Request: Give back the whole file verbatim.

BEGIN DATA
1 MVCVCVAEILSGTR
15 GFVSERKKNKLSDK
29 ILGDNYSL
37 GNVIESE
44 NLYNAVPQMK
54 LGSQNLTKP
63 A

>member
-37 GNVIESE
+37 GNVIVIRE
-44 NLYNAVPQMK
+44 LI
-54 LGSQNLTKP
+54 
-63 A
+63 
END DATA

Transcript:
1 MVCVCVAEILSGTR
15 GFVSERKKNKLSDK
29 ILGDNYSL
37 GNVIESE
44 NLYNAVPQMK
54 LGSQNLTKP
63 A

>member
-37 GNVIESE
+37 GNVIVIRE
-44 NLYNAVPQMK
+44 LI
-54 LGSQNLTKP
+54 
-63 A
+63 